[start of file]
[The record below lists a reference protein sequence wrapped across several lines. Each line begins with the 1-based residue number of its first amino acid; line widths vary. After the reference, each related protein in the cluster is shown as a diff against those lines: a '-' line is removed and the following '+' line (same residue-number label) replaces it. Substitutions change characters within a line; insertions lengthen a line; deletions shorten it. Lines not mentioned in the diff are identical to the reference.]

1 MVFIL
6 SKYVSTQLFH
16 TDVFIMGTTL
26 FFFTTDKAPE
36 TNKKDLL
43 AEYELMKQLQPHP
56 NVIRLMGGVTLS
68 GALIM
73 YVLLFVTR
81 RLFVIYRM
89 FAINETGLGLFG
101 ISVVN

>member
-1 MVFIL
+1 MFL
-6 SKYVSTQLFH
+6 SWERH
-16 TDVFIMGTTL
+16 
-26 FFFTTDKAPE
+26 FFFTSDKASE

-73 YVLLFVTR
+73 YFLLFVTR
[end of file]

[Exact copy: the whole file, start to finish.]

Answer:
[The record below lists a reference protein sequence wrapped across several lines. Each line begins with the 1-based residue number of its first amino acid; line widths vary. After the reference, each related protein in the cluster is shown as a diff against those lines: a '-' line is removed and the following '+' line (same residue-number label) replaces it. Substitutions change characters within a line; insertions lengthen a line; deletions shorten it. Lines not mentioned in the diff are identical to the reference.]

1 MVFIL
6 SKYVSTQLFH
16 TDVFIMGTTL
26 FFFTTDKAPE
36 TNKKDLL
43 AEYELMKQLQPHP
56 NVIRLMGGVTLS
68 GALIM
73 YVLLFVTR
81 RLFVIYRM
89 FAINETGLGLFG
101 ISVVN

>member
-1 MVFIL
+1 MFL
-6 SKYVSTQLFH
+6 SWERH
-16 TDVFIMGTTL
+16 
-26 FFFTTDKAPE
+26 FFFTSDKASE

-73 YVLLFVTR
+73 YFLLFVTR